June 15, 2008
Planting sequoias with a trowel
I planted a new giant sequoia in Tahoe this weekend. This brings my count up to...let's see...six living trees. The giant sequoias are difficult in Tahoe. Seedlings do well if the are watered very frequently--but otherwise the long, dry summer means certain death. (I'm talking about planted seedlings, not real seedlings that grow in situ from seeds.) Older trees do well if they come from fairly deep pots, and are watered regularly, but many die over the winter.
A little detail on this planting. I used a trowel, which is quickly becoming my tool of choice in Tahoe! A shovel is just too big and you can never figure out how to get the rocks out, which leaves you out there making a tremendous racket and occasionally showering sparks all over the place. Using a trowel, though, you sit on the ground and settle in for a haul. When you find a rock, dig around it until you can lift it out. Stop when the hole is big enough. The process is mostly silent and gets your hands in the dirt. In the early spring, it is a pleasure to hit moist earth maybe eight inches below the surface. Gives one some idea how the plants are surviving out there.
The tree I planted is probably 3-4 years old and two feet high. It looks cute as a button right now. We'll see if it still looks that way after a Tahoe summer!
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I've got some potted giant sequoias that came bare-root during an ice storm, I now have standing snow making it hard to plant them. Any suggestions as to when to give it a try? I'd love to have some seeds to try planting more.
Posted by: Arin Groner | Feb 1, 2009 4:45:30 PM
how do you know exactly where to plant?
Posted by: Ariana Rodriguez | Feb 20, 2009 1:41:55 PM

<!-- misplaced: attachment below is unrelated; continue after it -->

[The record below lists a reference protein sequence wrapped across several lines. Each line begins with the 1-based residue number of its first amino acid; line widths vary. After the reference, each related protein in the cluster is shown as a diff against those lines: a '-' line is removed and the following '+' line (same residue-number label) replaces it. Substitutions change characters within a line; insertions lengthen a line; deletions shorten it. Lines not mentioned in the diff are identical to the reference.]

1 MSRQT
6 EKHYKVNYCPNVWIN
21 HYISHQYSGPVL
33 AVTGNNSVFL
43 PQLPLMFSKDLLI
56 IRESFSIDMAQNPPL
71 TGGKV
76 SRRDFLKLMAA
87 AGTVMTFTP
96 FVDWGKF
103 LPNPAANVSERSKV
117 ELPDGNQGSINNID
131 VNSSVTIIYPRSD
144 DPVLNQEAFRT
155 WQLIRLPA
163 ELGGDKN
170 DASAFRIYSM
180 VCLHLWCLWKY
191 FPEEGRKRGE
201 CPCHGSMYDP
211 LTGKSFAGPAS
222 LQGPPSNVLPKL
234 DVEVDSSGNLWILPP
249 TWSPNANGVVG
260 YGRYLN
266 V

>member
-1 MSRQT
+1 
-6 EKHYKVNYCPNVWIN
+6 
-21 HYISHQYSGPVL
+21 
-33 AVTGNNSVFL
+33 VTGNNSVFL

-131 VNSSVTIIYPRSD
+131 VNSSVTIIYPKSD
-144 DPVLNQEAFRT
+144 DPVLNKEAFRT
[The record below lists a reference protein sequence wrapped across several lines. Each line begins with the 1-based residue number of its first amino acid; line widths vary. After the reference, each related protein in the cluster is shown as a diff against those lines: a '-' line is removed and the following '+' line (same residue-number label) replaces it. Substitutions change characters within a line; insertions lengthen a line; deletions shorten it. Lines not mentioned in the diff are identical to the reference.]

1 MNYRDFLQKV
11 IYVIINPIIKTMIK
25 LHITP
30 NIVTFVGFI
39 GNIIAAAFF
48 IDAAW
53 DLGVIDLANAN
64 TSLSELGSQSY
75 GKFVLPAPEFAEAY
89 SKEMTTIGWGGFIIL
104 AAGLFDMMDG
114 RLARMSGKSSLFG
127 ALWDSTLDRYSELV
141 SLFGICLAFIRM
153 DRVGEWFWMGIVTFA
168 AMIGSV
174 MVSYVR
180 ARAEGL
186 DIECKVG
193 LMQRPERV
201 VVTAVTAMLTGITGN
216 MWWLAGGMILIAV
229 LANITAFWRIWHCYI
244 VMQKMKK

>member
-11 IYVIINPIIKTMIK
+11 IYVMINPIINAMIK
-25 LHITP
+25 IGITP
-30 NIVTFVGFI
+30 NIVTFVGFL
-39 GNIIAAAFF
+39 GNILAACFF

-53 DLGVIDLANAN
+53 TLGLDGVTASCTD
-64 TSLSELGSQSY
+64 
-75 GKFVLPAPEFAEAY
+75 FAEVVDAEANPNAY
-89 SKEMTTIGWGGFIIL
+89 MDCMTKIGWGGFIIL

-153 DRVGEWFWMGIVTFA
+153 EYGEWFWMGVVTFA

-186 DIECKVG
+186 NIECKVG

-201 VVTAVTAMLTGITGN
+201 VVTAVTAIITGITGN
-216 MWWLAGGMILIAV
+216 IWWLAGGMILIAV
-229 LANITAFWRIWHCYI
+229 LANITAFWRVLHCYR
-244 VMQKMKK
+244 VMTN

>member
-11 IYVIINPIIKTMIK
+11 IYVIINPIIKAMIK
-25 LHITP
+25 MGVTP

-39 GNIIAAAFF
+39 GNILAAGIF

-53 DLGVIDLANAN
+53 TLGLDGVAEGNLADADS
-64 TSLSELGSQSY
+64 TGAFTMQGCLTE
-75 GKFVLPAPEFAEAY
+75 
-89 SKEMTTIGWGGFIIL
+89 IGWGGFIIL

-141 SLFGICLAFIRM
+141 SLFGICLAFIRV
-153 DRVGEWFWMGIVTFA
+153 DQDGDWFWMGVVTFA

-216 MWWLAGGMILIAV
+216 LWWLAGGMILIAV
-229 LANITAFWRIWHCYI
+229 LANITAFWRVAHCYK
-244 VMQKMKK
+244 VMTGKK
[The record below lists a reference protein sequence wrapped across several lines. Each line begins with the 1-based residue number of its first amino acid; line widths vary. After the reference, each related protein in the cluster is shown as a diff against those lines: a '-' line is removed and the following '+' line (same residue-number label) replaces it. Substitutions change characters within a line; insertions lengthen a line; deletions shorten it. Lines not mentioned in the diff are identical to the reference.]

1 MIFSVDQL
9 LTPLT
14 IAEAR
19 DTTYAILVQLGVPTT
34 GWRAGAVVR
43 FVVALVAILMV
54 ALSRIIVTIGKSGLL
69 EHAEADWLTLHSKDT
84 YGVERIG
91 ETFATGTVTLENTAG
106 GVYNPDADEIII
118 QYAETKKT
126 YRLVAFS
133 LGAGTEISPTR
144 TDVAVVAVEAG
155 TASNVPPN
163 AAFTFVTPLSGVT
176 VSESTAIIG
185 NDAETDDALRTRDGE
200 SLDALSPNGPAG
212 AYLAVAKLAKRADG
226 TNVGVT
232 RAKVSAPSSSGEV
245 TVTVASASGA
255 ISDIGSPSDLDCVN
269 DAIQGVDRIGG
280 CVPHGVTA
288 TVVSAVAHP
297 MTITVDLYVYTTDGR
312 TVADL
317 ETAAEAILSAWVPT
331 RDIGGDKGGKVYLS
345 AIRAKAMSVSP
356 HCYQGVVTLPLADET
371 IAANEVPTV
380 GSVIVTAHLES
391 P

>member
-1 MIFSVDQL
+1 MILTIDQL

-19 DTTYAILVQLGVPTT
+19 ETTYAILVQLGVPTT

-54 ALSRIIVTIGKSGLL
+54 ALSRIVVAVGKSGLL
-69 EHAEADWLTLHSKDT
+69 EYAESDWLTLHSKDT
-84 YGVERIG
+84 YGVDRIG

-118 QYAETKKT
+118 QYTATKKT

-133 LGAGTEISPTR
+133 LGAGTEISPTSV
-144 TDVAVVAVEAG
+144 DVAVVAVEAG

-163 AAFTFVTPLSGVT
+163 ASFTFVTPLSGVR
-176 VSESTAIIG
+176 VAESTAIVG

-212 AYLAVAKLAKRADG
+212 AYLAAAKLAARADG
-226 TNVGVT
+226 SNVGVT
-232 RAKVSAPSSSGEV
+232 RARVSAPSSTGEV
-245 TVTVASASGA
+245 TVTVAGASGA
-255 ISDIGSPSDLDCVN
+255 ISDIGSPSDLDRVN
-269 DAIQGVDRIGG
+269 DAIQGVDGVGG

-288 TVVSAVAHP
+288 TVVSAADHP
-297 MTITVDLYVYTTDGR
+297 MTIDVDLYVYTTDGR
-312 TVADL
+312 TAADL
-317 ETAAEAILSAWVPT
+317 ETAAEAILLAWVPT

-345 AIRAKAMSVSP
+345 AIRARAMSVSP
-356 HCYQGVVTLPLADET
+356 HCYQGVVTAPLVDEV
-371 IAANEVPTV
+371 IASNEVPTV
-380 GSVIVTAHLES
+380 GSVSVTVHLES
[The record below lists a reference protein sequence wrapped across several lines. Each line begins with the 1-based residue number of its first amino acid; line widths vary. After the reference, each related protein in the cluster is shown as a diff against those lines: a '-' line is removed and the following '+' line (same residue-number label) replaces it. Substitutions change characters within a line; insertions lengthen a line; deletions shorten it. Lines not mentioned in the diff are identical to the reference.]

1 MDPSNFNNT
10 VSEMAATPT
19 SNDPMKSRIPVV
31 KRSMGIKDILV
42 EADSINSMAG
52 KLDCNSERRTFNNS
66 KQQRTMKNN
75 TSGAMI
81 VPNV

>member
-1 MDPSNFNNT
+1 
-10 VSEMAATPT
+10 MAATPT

Save THE EARTH!!!!!!!EVERYONE!!!
Posted by: Kaleigh | Feb 28, 2009 8:35:41 PM
I'll bet there's no way I could grow Sequoias in rural New Mexico, but I know a GREAT source of continuous water & protection from the elements. Rarely snows here, either; rather mild. Gets below freezing, though. Now,, sugar pines (which I've loved since I was a lil kid, along WITH Sequoias -- native Californian), those would grow here, I know it!
Posted by: Rogi Riverstone | Mar 2, 2009 1:09:19 PM
I love trees and would love to grow theseee
Posted by: Jessica | Mar 3, 2009 5:32:35 PM
Would be great for privacy....that's what I need!
Posted by: Sherry | Mar 7, 2009 4:51:09 AM
Trees are so beautiful!
Posted by: Melissa Kaminski | Mar 7, 2009 5:20:53 AM
Will these grow in Virginia?
Posted by: Sandy | Mar 7, 2009 5:40:01 AM
YAY FOR TREES
Posted by: casey | Mar 7, 2009 6:00:53 AM
Would these grow in Kentucky?!
Posted by: jayne | Mar 7, 2009 7:20:49 AM
I wonder if I could get these to grow in Southern Louisiana?
Posted by: Harlan | Mar 7, 2009 7:35:20 AM
Are these better planted where it is moist all the time or more where it is dry?
Posted by: becky davis | Mar 7, 2009 8:15:33 AM
my kids love trees!!!!
Posted by: april au | Mar 7, 2009 8:16:12 AM
Is there any chance a sequoia would grow in Ohio. This is a really interesting blog. Thanks.
Posted by: ritamae | Mar 7, 2009 8:37:30 AM
The trowl is much better idea considering sparks could cause a forest fire!
I can't wait to plant my tree here in the valley!
Posted by: Lisa Mendes | Mar 7, 2009 8:57:52 AM
Sequoia trees viewed en masse, in person, make for an awe-inspiring experience. I'd like to see more parents bring their children to Sequoia National Park, when they visit Disneyland. These locations are only about four and a half hours from one another. Oh, what memories could be made!
Posted by: Lynda Taylor | Mar 7, 2009 9:18:59 AM
I really enjoy sequoia trees. I wonder if any of them would grow if I planted them here on the east coast. I never saw a sequoia here but did see a lot of them out in California.
Posted by: Steve Finnegan | Mar 7, 2009 9:25:11 AM
Do these grow in the midwest?
Posted by: Erik Henke | Mar 7, 2009 9:34:45 AM
i love to have picnics under them and cant wait to grow one!
Posted by: jade white | Mar 7, 2009 9:58:05 AM
420!!! Cant Wait!
Posted by: James | Mar 7, 2009 10:11:27 AM
these are beautiful trees and planting them out in the yard makes for lovely shade trees
Posted by: Carlos | Mar 7, 2009 12:06:12 PM
I planted one in NJ not too long ago :) Still alive so far!
Posted by: Kalene | Mar 7, 2009 1:54:44 PM
I would love to try my luck with them in North Carolina.
Posted by: Judy Ward | Mar 7, 2009 4:40:30 PM
Sequoia's are the most beautiful part of California. To walk in a forest of Sequoia's is so calming. I would love to have one in my own backyard.
Posted by: Lori | Mar 7, 2009 5:23:07 PM
Posted by: em | Mar 7, 2009 6:43:16 PM
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